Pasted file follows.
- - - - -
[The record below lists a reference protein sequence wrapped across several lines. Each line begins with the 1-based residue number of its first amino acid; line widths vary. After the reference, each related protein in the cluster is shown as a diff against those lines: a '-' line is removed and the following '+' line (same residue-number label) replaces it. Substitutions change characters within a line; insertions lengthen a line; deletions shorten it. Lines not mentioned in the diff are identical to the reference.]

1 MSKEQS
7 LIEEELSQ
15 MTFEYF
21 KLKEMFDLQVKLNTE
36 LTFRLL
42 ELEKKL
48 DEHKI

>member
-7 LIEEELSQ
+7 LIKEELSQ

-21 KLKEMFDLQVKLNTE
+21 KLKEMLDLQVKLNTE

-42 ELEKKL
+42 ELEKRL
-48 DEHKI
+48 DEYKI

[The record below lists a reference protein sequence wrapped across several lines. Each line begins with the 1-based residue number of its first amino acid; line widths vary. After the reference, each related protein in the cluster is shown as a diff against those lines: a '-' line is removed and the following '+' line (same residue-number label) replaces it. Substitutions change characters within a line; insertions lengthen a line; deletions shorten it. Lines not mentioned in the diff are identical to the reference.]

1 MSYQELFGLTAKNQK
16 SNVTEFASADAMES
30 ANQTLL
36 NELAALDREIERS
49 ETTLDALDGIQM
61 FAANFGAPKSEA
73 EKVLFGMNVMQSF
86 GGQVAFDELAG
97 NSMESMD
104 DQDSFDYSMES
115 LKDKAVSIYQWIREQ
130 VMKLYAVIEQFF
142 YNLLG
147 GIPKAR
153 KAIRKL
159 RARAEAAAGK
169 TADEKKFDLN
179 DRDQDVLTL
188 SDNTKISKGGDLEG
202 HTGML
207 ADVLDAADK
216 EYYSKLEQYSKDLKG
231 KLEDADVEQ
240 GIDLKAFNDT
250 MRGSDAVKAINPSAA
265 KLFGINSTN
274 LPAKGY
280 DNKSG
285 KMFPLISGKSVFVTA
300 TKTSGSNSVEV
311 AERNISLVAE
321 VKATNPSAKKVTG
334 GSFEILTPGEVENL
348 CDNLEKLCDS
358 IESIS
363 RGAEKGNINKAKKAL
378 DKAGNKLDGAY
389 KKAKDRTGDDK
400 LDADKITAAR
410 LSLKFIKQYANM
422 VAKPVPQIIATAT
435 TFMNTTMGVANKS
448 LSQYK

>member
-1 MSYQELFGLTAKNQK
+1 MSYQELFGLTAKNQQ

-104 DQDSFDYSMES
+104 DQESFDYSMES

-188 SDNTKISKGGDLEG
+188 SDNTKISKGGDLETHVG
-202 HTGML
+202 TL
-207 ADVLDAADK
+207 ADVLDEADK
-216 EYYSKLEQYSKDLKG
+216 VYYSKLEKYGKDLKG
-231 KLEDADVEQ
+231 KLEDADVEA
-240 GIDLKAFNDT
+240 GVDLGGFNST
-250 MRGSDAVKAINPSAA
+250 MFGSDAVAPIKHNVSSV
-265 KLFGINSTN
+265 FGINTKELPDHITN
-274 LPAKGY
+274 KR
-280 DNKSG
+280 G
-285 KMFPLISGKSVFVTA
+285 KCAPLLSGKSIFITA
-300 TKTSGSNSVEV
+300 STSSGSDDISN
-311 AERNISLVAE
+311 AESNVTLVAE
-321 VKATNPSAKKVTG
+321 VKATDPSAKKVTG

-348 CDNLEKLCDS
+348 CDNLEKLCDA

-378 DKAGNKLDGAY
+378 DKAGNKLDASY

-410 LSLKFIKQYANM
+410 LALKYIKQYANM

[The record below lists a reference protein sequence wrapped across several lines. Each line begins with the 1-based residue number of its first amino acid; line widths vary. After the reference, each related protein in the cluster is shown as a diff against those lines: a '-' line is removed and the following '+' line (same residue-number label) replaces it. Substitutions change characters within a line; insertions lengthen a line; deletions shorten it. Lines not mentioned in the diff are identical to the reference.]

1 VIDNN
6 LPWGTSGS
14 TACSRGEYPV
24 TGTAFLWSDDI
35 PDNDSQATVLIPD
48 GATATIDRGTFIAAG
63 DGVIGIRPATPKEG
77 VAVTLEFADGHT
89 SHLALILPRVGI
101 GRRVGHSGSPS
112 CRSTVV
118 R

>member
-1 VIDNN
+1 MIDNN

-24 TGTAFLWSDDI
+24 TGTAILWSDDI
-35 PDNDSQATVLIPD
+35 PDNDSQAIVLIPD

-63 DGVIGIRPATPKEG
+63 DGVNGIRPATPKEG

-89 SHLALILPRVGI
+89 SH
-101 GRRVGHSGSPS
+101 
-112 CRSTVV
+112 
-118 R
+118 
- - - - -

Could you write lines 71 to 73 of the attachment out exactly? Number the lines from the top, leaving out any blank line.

-207 ADVLDAADK
+207 ADVLDEADK
-216 EYYSKLEQYSKDLKG